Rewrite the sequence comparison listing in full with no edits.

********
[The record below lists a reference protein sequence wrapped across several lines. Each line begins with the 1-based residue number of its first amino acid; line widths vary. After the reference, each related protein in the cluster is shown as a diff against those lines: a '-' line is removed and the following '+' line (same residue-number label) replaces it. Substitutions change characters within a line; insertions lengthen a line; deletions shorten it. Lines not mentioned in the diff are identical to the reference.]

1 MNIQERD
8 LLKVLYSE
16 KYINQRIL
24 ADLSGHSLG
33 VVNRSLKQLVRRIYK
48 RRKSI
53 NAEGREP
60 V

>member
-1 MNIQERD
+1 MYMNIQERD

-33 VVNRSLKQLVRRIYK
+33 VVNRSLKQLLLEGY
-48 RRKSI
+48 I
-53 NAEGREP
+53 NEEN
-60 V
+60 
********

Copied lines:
[The record below lists a reference protein sequence wrapped across several lines. Each line begins with the 1-based residue number of its first amino acid; line widths vary. After the reference, each related protein in the cluster is shown as a diff against those lines: a '-' line is removed and the following '+' line (same residue-number label) replaces it. Substitutions change characters within a line; insertions lengthen a line; deletions shorten it. Lines not mentioned in the diff are identical to the reference.]

1 MNIQERD
8 LLKVLYSE
16 KYINQRIL
24 ADLSGHSLG
33 VVNRSLKQLVRRIYK
48 RRKSI
53 NAEGREP
60 V

>member
-1 MNIQERD
+1 MYMNIQERD

-33 VVNRSLKQLVRRIYK
+33 VVNRSLKQLLLEGY
-48 RRKSI
+48 I
-53 NAEGREP
+53 NEEN
-60 V
+60 